William Egan

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since Nov 12, 2013
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Recent posts by William Egan

Last spring I thinned the sweet corn when it was a little over a ft. tall. I washed it roots and all and juiced it for my wife and I along with other wild edibles and grape leaves. We are still alive and well.
  On a side note, I had some ears that I left for seed, I took some dried hard corn kernels and put them in a greased skillet on the stovetop and made parched corn. Leave it on medium heat and they will swell up instead of being all wrinkled and they become round. As a survival food it lasts a long time and can easily be eaten like that or ground up (a lot easier to grind) and put in soups or stews or just water and seasonings and sweetener to make a tasty mush. It alone has enough nutrition to live on for several months. The Indians used this extensively for winter survival or long journeys.
1 month ago
Hey Paul I am wanting to build some cob structures soon but not sure when I'll be able to start, I'm no expert but it is a pretty straight forward process. What I plan to to do is a post and beam with wood pallets stuffed with straw and about 4 inches of cob on each side. If you use post and beam you don't have to worry so much about your walls crumbling in an earth quake or such. I plan to char some cedar post for the beams to prevent rot and fungus. If you have any questions I'll try to answer but keep in mind, I'm not expert but I have built a lot of things. I am near Ava Mo. so maybe we could give each other a hand if I can ever retire. Have a great day.
3 months ago

Phil Gardener wrote:They've even made ships out of concrete (but they float by a different principle)


Aircrete is nifty stuff!  Have fun with it!  Happy New Year!

Right Phil, I didn't read the whole thing but I have known for a long time and even used Ferrocement. I used it to build a few septic tanks and even my cement pond

I think they sunk most of those ferrocement ships off the coast of Florida to build the reefs.
Thanks for watching and God bless.
11 months ago
  I just wanted to wish everyone hear a Happy New Year. I love Permies and all the good people I have met here and I love being able to exchange thoughts ideas with a lot of great minds.
  I also wanted to show what I'm getting done with the sun room I'm building and how an aircrete block (foam and cement mixed) is so lightweight it floats. It is a lot softer than regular concrete, for those of you who have never heard of it, but it has a lot of practical applications. In fact I think it will revolutionize the building industry. It can be made harder or softer, light or heavy but it main virtue is its insulation value. I know it has a carbon footprint but its cheaper than blue foam and lasts forever. Its has been used a lot in housing, lots of people make blocks and cement them into walls of any shape, commonly domes and then covered with an outer layer of wire or fabric and a harder cement. I plan to use it under a concrete floor for insulation. And as you can see in the video, it floats.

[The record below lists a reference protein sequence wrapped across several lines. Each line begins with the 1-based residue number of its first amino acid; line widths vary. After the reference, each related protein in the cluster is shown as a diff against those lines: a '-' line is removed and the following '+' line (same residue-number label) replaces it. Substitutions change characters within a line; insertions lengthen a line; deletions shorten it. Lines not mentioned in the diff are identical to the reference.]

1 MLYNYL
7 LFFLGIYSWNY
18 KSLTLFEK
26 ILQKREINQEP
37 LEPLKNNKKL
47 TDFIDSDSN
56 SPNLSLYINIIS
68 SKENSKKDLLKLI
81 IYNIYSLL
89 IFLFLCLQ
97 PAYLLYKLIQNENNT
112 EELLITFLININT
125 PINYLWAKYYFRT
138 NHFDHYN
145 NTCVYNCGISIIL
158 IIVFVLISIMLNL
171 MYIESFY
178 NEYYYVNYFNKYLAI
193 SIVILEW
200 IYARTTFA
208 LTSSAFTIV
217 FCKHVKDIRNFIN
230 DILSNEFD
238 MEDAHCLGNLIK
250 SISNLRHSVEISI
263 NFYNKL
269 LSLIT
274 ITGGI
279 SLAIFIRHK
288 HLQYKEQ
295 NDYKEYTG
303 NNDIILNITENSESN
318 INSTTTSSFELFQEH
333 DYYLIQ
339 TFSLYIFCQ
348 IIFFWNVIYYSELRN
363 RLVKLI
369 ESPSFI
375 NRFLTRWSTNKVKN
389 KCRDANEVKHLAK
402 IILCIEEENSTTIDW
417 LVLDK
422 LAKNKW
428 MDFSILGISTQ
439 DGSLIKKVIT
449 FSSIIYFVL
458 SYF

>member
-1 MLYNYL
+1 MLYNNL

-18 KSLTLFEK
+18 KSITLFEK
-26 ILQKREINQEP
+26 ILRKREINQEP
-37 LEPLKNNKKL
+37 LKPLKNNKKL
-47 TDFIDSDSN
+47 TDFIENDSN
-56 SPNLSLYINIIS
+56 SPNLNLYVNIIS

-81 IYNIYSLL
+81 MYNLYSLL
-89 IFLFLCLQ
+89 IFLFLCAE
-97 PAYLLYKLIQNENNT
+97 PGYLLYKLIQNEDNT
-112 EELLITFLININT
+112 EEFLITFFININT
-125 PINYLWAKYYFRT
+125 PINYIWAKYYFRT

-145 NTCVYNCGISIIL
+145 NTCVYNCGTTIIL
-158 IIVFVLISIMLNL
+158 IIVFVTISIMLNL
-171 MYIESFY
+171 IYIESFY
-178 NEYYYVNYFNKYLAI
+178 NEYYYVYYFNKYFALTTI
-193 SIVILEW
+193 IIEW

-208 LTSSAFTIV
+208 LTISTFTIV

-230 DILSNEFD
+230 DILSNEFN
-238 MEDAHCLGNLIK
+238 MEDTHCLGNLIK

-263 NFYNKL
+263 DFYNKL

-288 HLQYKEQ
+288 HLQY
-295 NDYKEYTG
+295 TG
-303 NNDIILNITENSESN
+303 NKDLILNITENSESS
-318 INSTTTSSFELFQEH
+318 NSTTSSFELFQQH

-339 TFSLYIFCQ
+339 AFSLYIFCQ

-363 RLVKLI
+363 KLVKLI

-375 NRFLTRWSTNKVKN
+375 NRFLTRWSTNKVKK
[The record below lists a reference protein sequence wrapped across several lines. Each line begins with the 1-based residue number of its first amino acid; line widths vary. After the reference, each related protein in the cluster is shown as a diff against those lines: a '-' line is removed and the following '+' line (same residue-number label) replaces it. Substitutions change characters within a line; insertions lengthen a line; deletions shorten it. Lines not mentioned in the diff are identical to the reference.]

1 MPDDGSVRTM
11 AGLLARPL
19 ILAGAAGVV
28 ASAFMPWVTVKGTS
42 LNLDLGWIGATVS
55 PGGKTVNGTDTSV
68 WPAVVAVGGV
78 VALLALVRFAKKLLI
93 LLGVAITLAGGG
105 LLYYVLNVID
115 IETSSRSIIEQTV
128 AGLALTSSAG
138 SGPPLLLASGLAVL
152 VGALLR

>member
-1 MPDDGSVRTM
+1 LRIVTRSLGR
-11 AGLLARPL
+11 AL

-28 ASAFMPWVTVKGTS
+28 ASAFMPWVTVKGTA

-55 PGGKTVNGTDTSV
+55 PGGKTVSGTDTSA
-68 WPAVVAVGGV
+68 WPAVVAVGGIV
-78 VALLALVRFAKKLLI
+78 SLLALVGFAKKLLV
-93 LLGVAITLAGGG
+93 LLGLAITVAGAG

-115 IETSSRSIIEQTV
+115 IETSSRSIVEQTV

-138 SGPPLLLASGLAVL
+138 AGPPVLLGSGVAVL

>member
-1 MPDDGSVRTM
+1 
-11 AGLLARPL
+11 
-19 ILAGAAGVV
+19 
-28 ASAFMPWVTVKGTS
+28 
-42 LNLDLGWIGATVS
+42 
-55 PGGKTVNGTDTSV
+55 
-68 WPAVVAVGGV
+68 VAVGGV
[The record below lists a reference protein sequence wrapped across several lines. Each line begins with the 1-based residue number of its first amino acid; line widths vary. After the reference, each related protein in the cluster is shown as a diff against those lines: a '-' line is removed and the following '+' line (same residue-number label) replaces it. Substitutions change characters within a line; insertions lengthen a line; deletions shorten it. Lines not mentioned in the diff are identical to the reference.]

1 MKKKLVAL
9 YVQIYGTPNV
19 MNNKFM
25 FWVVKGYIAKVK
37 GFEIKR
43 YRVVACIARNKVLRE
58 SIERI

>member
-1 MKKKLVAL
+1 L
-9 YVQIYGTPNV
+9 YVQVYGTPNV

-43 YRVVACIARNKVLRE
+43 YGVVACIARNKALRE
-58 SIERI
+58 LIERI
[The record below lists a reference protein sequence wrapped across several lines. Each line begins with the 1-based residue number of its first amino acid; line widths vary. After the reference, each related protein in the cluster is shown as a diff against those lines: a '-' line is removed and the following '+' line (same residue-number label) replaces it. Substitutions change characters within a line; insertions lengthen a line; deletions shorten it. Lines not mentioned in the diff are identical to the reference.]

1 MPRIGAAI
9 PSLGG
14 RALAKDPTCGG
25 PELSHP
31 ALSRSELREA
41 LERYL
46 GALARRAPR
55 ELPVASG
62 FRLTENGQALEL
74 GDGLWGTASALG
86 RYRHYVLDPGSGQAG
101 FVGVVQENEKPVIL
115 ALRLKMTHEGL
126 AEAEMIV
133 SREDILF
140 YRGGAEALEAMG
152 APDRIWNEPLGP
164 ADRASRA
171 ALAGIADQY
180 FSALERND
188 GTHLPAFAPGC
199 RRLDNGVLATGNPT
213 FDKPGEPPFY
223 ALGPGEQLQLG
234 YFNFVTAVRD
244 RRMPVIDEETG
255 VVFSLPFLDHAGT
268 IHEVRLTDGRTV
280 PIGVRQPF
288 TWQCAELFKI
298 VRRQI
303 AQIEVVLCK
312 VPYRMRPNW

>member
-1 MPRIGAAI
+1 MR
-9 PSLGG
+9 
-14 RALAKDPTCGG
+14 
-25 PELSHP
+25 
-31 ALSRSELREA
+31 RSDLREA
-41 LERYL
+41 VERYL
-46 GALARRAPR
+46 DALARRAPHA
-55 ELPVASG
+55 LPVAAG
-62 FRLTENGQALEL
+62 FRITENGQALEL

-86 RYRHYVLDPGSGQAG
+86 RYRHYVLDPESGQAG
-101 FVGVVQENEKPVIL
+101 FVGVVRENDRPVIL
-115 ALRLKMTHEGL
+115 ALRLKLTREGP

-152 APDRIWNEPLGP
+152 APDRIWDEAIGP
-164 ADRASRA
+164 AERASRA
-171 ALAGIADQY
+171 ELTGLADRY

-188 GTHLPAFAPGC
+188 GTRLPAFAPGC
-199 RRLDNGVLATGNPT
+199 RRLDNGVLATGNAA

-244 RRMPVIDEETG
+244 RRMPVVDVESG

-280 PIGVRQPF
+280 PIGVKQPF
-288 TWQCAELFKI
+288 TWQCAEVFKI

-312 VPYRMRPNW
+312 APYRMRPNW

This is my New Years Video, I hope you like it and thanks for watching.

 I sincerely hope everyone has a happy, healthy prosperous new year and God Bless you one and all.
11 months ago

bruce Fine wrote:I saw something somewhere and 55 gal drums were painted black, filled with water and used as thermal mass with great success in a greenhouse. adding a solar water heater panel and small circulating pump could help keep the heat up.

 Bruce I'm just speaking from my experience. Here in the midwest I have seen weeks with no sun and my drum was painted black. I'm no expert and may have been able to do something to get it to work better but I think its safe to say your not going to successfully heat a greenhouse where I live anyway, with barrels full of water. What I will say is it will help keep it warmer longer if you can have a heat source. Your solar water heater may work in some climates but if you have a lot of cold and no sun you get little heat. One big factor is how well your greenhouse is insulated too, an underground greenhouse may do pretty well even here with just solar. My thoughts are as Thomas said, a rocket mass heater. They use little wood as compared to a wood stove, you can heat up a lot of mass well into the night or on a cold day with just sticks you clean up out of your yard or a few busted up pallets. You could even set your warm loving potted plants on the thermal mass.
 Oh, you could set up a thermal syphon with a rocket stove or something but it will take you all day to get you barrel hot, I know this one from experience too. And if you have more than one barrel you have a job on your hands.
 I hope this helps, just my two cents.
11 months ago

thomas rubino wrote:Hi Douglas; Welcome to Permies!
Were you hoping to extend your growing season with water barrels?
They work well all summer long to take the chill off.